On May 3, 2015, 22-year-old deckhand/assistant engineer Jacob Nicol fell overboard while cleaning the rub rails aboard M/Y Kibo. He suffered hypoxic brain injuries and was left severely disabled. On June 7, 2017, Nicol died of bronchial pneumonia brought on by his immobility after the accident. The Birmingham Coroner’s Court ruled it as an accidental death.
In January 2019, nearly four years after the accident, the Maritime Authority of the Cayman Islands (MACI) released its investigative report into the accident, noting that the investigation’s objective under the Merchant Shipping (Marine Casualty Reporting and Investigation) Regulations is the prevention of future accidents and is not to determine liability or blame.
M/Y Kibo had been in Majorca for about two weeks prior to the accident, and on May 2, 2015, she moved from Es Portixol to Portals Nous where she remained at anchor until after the accident. Under the supervision of the third officer and chief officer, Nicol was to clean the rub rails, starting with the port side.
According to the report, the third officer was in full communication with Nicol from 10:09 a.m. until he was called away to take guests ashore at 10:21 a.m. and then the chief officer checked on him periodically. At 10:50 a.m., Nicol repositioned the fender hook aft by sliding it along the bulwark while standing on the rub rail and was joined by the chief officer near the end of the repositioning. Seven minutes later, the chief officer returned to the worksite and saw the fender hook detaching from the bulwark with Nicol still attached to it by the supporting line.
As soon as the chief officer realized Nicol had fallen in the water, she moved to the bulwark to make sure he was okay. Before she went to get another crewmember to help him in swimming back to the swim platform, she asked twice if he was okay and he nodded both times. Two deckhands entered the water to help but he was no longer on the surface. The third officer had sight of him and dived to reach him but couldn’t, and Nicol was lost to sight below the surface. The alarm had already been raised at this point, and crew began to muster.
The captain entered the water with scuba gear, found Nicol lying face down on the seabed, and brought him to the surface. Once on the surface, he was brought onto the swim platform and handed over to the nurse who was assisted by other crew. The time between him falling and until first aid commenced was 13 minutes and 23 seconds. Nicol was administered oxygen, CPR, and a defibrillator before being transferred to a local hospital’s Intensive Care Unit, where he stayed for 11 days before being transferred to a UK hospital. He spent 34 days in ICU at the UK hospital and made progress in his rehabilitation but still needed 24-hour care.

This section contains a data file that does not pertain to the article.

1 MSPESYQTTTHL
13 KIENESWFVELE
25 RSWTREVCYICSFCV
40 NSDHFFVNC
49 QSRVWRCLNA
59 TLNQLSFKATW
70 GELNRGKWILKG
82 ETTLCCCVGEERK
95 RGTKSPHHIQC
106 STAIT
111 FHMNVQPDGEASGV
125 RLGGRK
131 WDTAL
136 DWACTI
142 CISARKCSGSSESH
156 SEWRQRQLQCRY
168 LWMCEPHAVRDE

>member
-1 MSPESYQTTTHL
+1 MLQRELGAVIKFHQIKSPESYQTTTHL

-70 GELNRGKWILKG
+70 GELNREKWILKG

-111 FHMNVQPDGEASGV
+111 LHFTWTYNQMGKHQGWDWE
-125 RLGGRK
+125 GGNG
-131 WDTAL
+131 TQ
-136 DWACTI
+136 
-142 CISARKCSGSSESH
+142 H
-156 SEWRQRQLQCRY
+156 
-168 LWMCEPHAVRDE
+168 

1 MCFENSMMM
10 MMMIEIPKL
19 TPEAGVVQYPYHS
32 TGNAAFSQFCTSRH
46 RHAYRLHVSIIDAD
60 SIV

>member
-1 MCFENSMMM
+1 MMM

The MACI report states that “the most likely direct cause of the accident was that the Deckhand lost his footing and fell while in the process of repositioning the fender hook.” The direct cause of the fender hook leaving the bulwark can’t be known with certainty as it was not recorded by the CCTV and only Nicol saw the accident. But due to his condition after the accident, he was unable to provide his recollections. The fender hook was reportedly recovered undamaged.
The onboard CCTV cameras record only when activated by motion in a “motion detection zone,” so the accident itself was not recorded as Nicol was over the side and outside the detection zone. There is a 6 minute and 25 second gap in the recording where he was visible over the side and when the chief officer enters the zone after Nicol fell.
Despite being required by Kibo’s Technical Manual, no independent safety line was in use, and Nicol’s only means of support was the bosun’s chair and safety harness attached to the fender hook. So there was nothing to stop his fall or the fender hook from falling. He had most likely been struck on the head by the fender hook, and the report says that his ability to swim back to the yacht would have been “severely hampered by both his disorientation (from being hit on the head) and the tool bucket.”
The bucket and fender hook (5.5kg) would have produced a great amount of drag, making it difficult to remain on the surface without the support of a lifejacket or buoyancy aid. Nicol was not wearing a lifejacket when he fell, which was against procedure. Had the lifebuoy in vicinity of the worksite been deployed as soon as Nicol fell, it’s likely that he would have been able to remain on the surface until he could be recovered.
At the time of the accident, the method of work was not in accordance with Kibo’s Technical Manual, Standard Operating Procedures (no inflatable lifejacket was worn), and the Code of Safe Working Practices for Merchant Seafarers for working aloft and outboard (the level of supervision was below recommended). “The failure to follow Section 3.6 of the Technical Manual and Section 28.1 of the Standard Operating Procedures are likely to have contributed to the seriousness of the injuries sustained in the accident,” the report states.
Following the accident, Y.CO conducted an internal investigation, which led to changes in operational controls and procedures across its fleet of managed yachts; they also conducted specific training and revised operating procedures on board Kibo. Y.CO also produced Fleet Circulars to highlight the risks involved in working aloft /over the side and appropriate working methods, along with inspections on their managed yachts to compare procedural requirements to actual working practices. A number of corrective actions were implemented due to the inspections.
To read MACI’s full report, visit: https://www.cishipping.com/kibo-final-report